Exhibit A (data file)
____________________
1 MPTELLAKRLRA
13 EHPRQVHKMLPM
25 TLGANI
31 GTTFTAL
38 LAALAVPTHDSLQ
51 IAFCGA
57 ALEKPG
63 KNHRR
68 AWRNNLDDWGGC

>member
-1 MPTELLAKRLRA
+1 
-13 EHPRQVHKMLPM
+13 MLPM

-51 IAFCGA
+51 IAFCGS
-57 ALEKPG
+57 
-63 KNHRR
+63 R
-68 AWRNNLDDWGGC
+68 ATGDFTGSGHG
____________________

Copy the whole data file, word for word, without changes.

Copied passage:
1 MPTELLAKRLRA
13 EHPRQVHKMLPM
25 TLGANI
31 GTTFTAL
38 LAALAVPTHDSLQ
51 IAFCGA
57 ALEKPG
63 KNHRR
68 AWRNNLDDWGGC

>member
-1 MPTELLAKRLRA
+1 
-13 EHPRQVHKMLPM
+13 MLPM

-51 IAFCGA
+51 IAFCGS
-57 ALEKPG
+57 
-63 KNHRR
+63 R
-68 AWRNNLDDWGGC
+68 ATGDFTGSGHG